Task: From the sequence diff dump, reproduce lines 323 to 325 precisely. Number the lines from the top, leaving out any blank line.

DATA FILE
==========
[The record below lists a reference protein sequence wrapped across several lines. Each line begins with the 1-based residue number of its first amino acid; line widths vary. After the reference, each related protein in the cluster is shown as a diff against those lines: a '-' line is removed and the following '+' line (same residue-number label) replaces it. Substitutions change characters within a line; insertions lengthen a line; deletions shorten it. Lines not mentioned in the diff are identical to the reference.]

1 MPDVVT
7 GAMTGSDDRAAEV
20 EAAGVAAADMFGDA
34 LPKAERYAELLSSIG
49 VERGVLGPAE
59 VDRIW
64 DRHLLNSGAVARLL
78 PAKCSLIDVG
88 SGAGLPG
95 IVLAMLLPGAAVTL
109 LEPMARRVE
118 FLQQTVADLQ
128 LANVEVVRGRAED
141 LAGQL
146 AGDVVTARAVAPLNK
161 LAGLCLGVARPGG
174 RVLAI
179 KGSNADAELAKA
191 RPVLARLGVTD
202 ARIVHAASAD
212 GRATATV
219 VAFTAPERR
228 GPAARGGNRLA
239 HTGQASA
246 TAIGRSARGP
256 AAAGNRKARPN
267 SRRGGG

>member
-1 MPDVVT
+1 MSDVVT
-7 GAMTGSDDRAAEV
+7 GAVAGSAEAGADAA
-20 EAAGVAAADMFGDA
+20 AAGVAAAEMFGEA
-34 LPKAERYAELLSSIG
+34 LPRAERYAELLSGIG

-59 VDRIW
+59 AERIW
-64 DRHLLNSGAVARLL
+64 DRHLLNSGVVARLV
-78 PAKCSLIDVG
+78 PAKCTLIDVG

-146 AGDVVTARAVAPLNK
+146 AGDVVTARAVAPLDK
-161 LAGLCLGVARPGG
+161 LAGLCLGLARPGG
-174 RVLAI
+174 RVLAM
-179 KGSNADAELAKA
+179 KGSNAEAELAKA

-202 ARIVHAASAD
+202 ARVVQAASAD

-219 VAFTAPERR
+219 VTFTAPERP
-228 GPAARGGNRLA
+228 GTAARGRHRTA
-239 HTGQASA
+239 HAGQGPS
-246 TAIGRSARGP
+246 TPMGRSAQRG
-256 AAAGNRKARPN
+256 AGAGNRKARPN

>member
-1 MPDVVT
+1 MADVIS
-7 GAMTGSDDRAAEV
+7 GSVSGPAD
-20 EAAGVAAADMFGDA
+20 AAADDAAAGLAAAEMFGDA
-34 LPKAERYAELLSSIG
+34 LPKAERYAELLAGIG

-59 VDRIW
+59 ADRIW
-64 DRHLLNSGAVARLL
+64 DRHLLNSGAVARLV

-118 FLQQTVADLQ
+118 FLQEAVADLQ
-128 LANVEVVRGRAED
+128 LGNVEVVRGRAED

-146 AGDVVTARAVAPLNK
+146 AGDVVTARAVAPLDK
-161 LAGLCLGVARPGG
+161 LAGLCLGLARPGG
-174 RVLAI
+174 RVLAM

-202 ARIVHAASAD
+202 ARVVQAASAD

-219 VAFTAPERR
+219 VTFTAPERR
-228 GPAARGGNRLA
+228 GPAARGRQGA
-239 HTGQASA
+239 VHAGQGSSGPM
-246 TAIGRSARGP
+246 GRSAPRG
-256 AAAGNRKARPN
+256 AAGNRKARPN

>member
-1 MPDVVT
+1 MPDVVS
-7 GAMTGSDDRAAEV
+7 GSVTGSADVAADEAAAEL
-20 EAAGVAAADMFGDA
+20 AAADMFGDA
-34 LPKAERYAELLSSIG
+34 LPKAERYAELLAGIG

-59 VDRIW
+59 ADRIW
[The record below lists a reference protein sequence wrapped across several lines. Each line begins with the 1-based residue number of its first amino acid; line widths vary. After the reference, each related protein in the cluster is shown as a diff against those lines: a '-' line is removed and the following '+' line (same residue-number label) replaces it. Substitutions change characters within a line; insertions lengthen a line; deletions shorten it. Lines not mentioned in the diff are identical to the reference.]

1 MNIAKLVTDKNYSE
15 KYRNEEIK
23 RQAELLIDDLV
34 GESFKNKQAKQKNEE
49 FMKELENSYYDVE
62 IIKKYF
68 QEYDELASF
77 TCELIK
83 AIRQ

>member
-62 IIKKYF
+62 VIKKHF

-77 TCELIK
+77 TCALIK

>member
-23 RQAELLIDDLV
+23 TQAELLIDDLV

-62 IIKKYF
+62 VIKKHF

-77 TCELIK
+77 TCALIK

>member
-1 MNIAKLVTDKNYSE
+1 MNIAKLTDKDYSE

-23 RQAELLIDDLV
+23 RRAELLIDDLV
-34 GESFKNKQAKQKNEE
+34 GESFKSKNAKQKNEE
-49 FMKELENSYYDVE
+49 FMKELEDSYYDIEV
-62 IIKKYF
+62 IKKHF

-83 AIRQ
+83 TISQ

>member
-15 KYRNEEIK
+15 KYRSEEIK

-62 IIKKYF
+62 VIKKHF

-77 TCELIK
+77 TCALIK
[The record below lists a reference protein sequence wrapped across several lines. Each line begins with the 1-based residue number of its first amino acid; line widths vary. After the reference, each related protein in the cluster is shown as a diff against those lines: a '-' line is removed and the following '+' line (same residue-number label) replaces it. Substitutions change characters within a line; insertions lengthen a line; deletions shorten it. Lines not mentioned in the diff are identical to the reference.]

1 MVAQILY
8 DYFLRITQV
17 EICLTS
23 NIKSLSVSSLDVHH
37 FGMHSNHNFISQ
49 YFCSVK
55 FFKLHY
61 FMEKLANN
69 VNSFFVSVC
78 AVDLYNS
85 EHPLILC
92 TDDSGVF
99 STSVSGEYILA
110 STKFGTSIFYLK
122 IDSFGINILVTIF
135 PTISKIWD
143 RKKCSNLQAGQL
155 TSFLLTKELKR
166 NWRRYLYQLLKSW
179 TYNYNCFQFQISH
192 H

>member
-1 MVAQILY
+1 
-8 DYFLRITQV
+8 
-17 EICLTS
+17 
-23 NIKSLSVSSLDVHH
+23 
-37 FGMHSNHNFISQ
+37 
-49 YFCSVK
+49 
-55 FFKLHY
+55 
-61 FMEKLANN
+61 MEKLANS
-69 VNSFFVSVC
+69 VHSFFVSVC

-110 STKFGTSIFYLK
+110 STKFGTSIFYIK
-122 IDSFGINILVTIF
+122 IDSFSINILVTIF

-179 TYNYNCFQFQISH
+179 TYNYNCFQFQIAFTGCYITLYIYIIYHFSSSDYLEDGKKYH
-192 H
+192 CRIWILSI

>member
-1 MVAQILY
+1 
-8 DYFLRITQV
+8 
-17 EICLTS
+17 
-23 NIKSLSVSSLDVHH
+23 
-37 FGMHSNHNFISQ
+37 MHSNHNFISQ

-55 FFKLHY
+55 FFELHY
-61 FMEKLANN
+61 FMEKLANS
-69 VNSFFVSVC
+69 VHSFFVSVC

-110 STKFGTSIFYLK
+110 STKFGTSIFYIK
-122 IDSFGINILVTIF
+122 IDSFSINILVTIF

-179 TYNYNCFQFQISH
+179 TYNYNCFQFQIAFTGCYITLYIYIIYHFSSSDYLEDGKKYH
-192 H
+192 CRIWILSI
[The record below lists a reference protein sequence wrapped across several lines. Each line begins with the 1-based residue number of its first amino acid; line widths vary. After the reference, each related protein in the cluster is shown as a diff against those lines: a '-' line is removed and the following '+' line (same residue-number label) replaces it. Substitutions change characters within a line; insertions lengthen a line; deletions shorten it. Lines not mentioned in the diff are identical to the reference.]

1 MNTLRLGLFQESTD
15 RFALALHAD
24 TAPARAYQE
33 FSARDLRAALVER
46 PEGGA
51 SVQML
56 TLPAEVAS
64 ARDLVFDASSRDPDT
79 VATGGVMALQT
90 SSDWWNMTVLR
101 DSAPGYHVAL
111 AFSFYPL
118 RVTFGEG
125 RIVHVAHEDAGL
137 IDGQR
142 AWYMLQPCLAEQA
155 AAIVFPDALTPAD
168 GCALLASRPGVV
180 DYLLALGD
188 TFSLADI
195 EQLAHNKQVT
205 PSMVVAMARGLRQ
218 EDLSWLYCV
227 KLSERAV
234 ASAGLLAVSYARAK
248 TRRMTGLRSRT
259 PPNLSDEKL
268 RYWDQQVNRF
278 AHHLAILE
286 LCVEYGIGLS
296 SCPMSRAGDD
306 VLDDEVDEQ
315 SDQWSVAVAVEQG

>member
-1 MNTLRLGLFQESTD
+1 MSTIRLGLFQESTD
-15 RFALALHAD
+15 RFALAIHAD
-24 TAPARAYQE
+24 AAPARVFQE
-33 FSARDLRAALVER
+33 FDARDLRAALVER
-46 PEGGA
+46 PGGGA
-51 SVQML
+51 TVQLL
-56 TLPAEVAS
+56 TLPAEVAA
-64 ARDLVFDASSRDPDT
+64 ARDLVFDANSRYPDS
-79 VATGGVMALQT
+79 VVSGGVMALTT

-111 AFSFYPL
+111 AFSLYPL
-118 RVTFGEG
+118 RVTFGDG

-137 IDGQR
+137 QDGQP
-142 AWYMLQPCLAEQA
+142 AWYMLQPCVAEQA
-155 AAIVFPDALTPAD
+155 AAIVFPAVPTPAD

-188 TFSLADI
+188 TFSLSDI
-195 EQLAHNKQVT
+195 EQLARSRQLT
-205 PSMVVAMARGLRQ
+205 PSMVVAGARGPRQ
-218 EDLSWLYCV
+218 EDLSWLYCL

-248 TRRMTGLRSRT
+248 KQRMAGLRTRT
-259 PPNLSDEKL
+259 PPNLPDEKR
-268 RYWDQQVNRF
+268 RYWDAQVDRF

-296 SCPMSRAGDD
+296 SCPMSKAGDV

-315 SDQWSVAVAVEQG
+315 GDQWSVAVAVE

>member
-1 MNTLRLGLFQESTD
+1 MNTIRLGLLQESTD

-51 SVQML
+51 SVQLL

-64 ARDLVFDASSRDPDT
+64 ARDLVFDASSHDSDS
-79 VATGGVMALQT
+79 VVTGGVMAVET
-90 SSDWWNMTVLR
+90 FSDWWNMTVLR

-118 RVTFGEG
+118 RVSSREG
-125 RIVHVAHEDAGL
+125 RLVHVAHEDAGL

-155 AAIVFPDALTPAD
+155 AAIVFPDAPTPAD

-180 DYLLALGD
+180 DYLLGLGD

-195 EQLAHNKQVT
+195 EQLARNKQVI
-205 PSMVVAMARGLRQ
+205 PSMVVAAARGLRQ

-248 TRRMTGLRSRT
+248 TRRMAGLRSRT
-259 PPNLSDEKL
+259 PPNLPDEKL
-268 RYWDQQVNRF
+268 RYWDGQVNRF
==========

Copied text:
+155 AAIVFPDAPTPAD

-180 DYLLALGD
+180 DYLLGLGD